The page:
I reached out to Chet Gresham, who was just getting TheFakeFootball off the ground, with a brief article on Cognitive Biases in Fantasy Football. He liked it, published it on the site, and told me I could write whenever I wanted for them. So I did. I wrote something that I still like a lot on the variously painful ways you can lose your playoff matches and what drinks make the best coping strategy for each.
Another article I did on whether a team, or fantasy owner, should be excited about “smart” quarterbacks (Ivy League/guys with high wonderlic scores) caught the attention of Rumford Johnny. He had me on the 2MugsFF podcast in the summer of 2012 to talk about concussions. Both John and Chet have always been really supportive of my work, especially on Twitter.
I took some time off to write my book, and when it came out in July 2013, I started a blog to attempt to promote it. That was noticed by the FantasyDouche, who invited me to write for RotoViz last fall. My work with the amazing team there led to some Sirius/XM Fantasy Sports Radio and Fox Sports Radio guest spots, podcasts/hangouts, and eventually steady writing work at RotoWire and FantasyInsiders, where I’m at now. I owe my current positions to Kyle McKeown at RotoWire and SocrDave at FI. Both of these guys are awesome people with terrific vision for the future of fantasy sports.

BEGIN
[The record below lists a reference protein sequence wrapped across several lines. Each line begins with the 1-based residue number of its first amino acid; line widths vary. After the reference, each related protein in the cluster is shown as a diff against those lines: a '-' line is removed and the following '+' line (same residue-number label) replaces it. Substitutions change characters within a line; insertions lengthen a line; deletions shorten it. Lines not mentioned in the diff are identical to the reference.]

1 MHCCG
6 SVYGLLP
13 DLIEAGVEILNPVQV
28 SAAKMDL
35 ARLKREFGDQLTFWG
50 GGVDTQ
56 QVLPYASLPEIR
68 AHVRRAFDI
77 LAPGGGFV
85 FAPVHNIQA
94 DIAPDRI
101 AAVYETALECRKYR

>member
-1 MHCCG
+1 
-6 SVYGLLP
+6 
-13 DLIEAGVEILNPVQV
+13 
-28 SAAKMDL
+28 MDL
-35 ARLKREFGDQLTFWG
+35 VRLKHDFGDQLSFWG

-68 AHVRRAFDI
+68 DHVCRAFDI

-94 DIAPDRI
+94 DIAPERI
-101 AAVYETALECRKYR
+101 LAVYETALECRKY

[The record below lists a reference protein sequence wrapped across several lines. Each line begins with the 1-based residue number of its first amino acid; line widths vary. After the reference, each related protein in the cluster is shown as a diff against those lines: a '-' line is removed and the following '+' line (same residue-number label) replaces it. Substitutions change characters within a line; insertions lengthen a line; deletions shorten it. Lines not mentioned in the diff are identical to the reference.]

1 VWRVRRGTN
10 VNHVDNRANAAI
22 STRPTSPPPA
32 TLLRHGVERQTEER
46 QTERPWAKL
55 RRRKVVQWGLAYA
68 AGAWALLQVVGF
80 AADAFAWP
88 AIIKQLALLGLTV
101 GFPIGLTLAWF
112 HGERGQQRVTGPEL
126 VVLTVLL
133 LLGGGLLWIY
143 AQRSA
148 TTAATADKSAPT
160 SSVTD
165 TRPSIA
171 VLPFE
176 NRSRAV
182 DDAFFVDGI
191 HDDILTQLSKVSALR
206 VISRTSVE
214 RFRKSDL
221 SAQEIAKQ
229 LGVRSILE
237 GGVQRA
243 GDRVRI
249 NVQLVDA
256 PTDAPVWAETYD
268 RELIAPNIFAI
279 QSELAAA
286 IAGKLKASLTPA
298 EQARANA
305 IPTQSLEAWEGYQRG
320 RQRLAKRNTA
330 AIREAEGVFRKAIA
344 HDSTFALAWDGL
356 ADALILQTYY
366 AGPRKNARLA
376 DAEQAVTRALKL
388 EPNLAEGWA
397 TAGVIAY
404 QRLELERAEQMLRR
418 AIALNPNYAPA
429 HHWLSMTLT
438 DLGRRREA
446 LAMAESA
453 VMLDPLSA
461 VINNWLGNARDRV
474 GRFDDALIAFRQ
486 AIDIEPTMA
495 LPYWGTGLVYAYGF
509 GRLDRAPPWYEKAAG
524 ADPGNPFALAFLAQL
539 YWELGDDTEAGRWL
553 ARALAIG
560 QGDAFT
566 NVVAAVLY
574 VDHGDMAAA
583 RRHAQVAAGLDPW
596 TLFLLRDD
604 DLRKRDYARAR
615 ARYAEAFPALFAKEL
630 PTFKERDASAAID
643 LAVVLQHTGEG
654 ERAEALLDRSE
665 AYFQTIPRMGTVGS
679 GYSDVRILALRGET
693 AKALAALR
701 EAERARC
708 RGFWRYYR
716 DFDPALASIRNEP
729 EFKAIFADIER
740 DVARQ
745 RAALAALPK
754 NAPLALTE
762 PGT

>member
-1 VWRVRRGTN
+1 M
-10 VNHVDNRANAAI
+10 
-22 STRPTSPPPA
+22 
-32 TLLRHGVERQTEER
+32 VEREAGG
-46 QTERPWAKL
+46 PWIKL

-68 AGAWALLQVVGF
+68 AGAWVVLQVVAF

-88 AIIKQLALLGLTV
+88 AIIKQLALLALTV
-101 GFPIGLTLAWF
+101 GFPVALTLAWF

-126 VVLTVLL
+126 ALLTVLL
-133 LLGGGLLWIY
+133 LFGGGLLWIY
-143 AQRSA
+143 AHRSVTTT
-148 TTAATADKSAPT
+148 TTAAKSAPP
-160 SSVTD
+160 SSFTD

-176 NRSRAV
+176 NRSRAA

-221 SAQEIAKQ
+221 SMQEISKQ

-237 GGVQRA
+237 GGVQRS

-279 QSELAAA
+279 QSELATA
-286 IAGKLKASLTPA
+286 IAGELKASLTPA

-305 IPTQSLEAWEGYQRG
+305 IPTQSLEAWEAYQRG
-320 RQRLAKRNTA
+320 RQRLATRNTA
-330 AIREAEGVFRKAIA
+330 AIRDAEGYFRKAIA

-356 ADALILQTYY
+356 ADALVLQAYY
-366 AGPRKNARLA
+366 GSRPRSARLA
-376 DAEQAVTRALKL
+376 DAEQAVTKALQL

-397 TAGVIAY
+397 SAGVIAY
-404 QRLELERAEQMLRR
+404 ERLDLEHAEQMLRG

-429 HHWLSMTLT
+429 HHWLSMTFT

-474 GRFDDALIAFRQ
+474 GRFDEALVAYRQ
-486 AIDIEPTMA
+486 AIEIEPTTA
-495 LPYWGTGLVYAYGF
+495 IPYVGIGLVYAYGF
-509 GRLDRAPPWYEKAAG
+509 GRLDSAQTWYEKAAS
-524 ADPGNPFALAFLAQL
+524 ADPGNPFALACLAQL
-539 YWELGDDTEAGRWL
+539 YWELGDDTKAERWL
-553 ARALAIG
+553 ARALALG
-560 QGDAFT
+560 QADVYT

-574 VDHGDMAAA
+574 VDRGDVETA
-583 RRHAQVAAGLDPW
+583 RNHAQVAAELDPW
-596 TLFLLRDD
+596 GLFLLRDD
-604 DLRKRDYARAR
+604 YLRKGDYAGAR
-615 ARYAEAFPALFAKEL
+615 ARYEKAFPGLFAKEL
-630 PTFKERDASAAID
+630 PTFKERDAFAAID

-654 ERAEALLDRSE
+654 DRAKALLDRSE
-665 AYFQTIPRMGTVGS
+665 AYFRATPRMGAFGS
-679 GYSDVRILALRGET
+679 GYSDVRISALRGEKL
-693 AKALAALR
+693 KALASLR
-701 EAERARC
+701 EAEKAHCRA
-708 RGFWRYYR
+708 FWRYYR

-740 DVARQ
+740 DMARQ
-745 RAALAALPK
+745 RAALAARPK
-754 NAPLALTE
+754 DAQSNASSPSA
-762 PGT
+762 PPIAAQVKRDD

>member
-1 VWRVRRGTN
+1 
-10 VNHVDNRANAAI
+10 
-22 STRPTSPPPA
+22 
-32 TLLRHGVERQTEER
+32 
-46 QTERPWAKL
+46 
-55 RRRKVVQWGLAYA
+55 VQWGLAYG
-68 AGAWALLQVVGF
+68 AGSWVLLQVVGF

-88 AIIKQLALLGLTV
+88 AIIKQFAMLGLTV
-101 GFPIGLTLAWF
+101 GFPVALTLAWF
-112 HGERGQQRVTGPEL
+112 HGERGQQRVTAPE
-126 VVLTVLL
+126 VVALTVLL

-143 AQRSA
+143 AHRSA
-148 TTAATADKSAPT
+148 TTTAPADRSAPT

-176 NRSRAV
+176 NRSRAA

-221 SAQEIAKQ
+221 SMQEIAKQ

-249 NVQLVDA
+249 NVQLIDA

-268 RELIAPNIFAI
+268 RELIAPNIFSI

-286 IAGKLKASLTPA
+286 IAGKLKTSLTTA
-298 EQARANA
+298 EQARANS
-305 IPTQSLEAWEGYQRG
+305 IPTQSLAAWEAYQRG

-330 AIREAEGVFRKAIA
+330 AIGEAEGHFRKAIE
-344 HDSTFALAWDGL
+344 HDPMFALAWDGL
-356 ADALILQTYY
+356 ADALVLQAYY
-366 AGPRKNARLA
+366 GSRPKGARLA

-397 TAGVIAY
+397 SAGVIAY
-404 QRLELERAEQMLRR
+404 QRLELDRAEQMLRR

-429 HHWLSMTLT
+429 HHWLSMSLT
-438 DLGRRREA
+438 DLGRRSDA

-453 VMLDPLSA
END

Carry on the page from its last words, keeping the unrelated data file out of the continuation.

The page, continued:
The best part of my journey into the fantasy industry has definitely been these–and many other– great people I’ve had the pleasure and honor to interact with.
I’m looking forward to getting back to writing for TheFakeFootball regularly this fall, as well as joining the terrific crew at Pro Football Focus.
2. If there is one thing you could change in the Fantasy Industry right now, what would it be? Why?
I was going to make a joke about the pay, but I don’t want to piss off the wonderful people who pay me, sooooo… The truth is, I don’t have many complaints about the industry. It’s my nature to focus on the positive side of things, so if I do see or hear negative stuff, I tend to ignore it.
3. I know you are a diehard Daily Fantasy Sports gamer. Do you have any basic rules for newbies to the Daily Games, or favorite sites?
I do in fact! I give this kind of advice in a Daily Strategy article every week at RotoWire for NBA and MLB DFSers, many of whom are long time seasonal fantasy players looking to get their feet wet in daily games. My personal favorite site to play on is DraftDay, though depending on the sport, I’ll play FanDuel, DraftKings, and occasionally DraftStreet. DS is where I started playing daily NBA during the 2011 lockout season, so there’s some nostalgia there. A 10-man 50/50 was a big game then, haha. I basically played against BrettFavre444 every night.